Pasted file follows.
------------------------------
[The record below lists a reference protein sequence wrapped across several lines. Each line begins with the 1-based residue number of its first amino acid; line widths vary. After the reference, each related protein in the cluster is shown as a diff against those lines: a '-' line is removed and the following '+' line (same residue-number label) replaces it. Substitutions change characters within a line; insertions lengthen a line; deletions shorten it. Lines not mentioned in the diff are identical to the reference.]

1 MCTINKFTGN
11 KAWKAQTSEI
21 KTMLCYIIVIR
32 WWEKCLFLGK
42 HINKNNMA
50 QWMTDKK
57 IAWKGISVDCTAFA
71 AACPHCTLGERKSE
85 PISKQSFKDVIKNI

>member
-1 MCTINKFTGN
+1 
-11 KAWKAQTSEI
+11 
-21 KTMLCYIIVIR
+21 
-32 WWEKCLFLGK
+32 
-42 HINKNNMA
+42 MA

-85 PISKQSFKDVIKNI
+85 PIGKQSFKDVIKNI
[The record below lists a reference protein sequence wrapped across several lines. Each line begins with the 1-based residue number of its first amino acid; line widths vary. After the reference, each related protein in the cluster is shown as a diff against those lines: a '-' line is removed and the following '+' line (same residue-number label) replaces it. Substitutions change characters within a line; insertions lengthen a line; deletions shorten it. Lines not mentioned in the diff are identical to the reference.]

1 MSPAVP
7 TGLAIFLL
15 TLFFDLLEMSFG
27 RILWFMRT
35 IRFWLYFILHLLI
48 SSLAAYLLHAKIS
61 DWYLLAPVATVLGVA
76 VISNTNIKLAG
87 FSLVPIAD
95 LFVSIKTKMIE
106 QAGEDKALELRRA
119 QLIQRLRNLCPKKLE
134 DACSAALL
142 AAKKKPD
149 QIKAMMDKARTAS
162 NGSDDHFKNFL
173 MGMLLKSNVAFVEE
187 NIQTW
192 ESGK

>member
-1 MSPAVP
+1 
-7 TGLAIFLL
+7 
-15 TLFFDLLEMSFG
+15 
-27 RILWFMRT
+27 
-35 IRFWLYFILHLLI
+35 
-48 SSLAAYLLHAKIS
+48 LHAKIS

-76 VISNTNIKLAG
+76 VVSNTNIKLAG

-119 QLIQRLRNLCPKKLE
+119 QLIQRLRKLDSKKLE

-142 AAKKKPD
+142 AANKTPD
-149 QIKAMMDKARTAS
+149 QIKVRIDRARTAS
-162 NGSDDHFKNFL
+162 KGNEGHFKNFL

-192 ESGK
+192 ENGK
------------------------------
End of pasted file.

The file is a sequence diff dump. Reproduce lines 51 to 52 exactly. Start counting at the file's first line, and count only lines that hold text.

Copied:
-27 RILWFMRT
+27 